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Traffic Robocops are Making Streets Safer in Congo

A group of engineers called Women’s Technology are fighting traffic deaths and crooked cops with automatons.

Gif by Addison Eaton

The DRC (Democratic Republic of Congo) has become almost a byword for poverty and violence. Decades of endless warfare and generations of blatant corruption have left the nation torn, with no end to the country’s major problems in sight. At the center of all of this chaos is the capital of Kinshasa, Africa’s third largest metropolis, with almost nine million people living amidst decaying infrastructure. Although thankfully free of the most egregious brutality seen in the nation’s east, the city is still notorious for dirty cops, gridlock, and traffic deaths, among other perils. Yet although some equate the DRC with intractable dysfunction, there are many within the country fighting against the flow of conflict and corruption to repair their nation. In Kinshasa, a group of local engineers has come up with a particularly fantastical and unexpectedly practical solution to the city’s dangerous roads and unreliable traffic police: RoboTrafficCops.

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Police Want Off Waze’s Radar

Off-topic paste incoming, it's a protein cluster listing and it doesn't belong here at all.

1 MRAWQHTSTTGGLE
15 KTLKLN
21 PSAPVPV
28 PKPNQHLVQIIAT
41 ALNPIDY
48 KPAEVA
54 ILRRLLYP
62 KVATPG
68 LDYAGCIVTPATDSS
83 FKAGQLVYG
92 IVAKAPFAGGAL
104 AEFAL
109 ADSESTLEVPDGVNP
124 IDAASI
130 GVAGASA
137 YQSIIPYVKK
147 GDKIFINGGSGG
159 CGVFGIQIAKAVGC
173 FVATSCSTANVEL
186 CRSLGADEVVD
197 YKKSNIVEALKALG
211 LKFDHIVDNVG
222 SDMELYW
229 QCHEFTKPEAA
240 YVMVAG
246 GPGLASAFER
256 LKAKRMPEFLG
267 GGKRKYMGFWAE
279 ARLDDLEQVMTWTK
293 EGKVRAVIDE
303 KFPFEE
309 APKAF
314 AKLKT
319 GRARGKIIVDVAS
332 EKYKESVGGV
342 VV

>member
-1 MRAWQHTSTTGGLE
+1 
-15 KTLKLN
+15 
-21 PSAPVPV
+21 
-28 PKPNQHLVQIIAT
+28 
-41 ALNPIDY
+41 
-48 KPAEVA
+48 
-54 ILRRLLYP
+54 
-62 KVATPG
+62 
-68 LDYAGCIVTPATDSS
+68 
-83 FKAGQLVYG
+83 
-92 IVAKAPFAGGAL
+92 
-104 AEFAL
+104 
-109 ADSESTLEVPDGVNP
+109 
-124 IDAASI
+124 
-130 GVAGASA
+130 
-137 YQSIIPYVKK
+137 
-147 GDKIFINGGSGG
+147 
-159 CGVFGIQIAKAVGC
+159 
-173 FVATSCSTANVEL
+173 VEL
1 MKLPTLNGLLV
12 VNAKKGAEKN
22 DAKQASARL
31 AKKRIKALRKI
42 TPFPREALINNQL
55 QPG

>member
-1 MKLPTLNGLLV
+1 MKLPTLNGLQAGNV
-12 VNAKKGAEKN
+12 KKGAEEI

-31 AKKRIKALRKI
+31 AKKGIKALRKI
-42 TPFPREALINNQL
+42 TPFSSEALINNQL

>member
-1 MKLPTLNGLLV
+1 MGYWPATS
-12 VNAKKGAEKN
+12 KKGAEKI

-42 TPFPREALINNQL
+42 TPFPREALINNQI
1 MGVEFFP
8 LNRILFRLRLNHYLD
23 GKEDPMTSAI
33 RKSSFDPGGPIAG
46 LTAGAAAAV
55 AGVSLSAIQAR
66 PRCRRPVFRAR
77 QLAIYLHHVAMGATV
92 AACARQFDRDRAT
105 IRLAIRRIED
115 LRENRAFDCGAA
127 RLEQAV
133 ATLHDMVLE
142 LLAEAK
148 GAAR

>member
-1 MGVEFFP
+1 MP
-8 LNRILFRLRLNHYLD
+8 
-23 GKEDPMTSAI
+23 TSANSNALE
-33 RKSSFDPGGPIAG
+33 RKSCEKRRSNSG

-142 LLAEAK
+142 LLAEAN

Police want Waze to remove its cop-spotting feature, but is the Google owned app’s practice of sharing user data with government the bigger threat?

Police officers across the country are calling on the traffic-focused social media app Waze to remove its cop-spotting feature. Sergio Kopelev, a reserve deputy sheriff in Southern California, calls the undertaking his “personal jihad.”

via Waze

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Want to Make Your City Better? Lower the Speed Limit.

The 20’s Plenty campaign is slowing down some of the world’s fastest paced places.

Illustration by Tyler Hoehne

This spring, Anne Hidalgo, the new mayor of Paris, announced that the whole city would gradually lower the legal speed limit to just under 20 miles per hour (30km/h). Just a few streets that operate like highways will be exempt.

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Olympic Blues: London Cabbies Feel Left Out of the Party

Barred from access to Olympic VIP traffic lanes, many cabbies would rather park their iconic rides than suffer through snarled traffic.


There are many ways one can navigate the labyrinthine streets of London—the sweaty Tube network, Boris’ bicycle hire, the top deck of a red bus—but there’s only one way to get around and get an education at the same time: the iconic black cab.

Climb into a licensed London cab, name one of the city’s 25,000 quaintly named streets (like Lamb’s Conduit, or Threadneedle) and a London cabbie will get you there, no questions, map, or GPS required.

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